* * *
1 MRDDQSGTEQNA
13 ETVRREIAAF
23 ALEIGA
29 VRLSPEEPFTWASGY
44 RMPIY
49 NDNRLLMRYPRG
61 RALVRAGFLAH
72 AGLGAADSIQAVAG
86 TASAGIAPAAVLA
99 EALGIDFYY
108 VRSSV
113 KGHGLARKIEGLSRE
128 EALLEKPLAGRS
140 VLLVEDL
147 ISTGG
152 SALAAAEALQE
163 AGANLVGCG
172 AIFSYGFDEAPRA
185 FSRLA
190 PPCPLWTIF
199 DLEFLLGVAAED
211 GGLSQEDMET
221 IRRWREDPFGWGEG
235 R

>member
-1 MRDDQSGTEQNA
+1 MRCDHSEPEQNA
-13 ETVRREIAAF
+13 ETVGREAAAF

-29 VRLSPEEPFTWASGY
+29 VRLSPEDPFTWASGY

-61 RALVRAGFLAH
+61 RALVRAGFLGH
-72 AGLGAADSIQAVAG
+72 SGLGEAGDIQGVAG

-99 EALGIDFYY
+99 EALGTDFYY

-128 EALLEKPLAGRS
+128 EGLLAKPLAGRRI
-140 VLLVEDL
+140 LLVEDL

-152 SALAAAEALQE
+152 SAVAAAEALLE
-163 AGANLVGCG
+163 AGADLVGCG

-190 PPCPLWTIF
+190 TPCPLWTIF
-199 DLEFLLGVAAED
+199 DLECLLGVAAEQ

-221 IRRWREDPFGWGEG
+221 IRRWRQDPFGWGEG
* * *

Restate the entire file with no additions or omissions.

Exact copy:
1 MRDDQSGTEQNA
13 ETVRREIAAF
23 ALEIGA
29 VRLSPEEPFTWASGY
44 RMPIY
49 NDNRLLMRYPRG
61 RALVRAGFLAH
72 AGLGAADSIQAVAG
86 TASAGIAPAAVLA
99 EALGIDFYY
108 VRSSV
113 KGHGLARKIEGLSRE
128 EALLEKPLAGRS
140 VLLVEDL
147 ISTGG
152 SALAAAEALQE
163 AGANLVGCG
172 AIFSYGFDEAPRA
185 FSRLA
190 PPCPLWTIF
199 DLEFLLGVAAED
211 GGLSQEDMET
221 IRRWREDPFGWGEG
235 R

>member
-1 MRDDQSGTEQNA
+1 MRCDHSEPEQNA
-13 ETVRREIAAF
+13 ETVGREAAAF

-29 VRLSPEEPFTWASGY
+29 VRLSPEDPFTWASGY

-61 RALVRAGFLAH
+61 RALVRAGFLGH
-72 AGLGAADSIQAVAG
+72 SGLGEAGDIQGVAG

-99 EALGIDFYY
+99 EALGTDFYY

-128 EALLEKPLAGRS
+128 EGLLAKPLAGRRI
-140 VLLVEDL
+140 LLVEDL

-152 SALAAAEALQE
+152 SAVAAAEALLE
-163 AGANLVGCG
+163 AGADLVGCG

-190 PPCPLWTIF
+190 TPCPLWTIF
-199 DLEFLLGVAAED
+199 DLECLLGVAAEQ

-221 IRRWREDPFGWGEG
+221 IRRWRQDPFGWGEG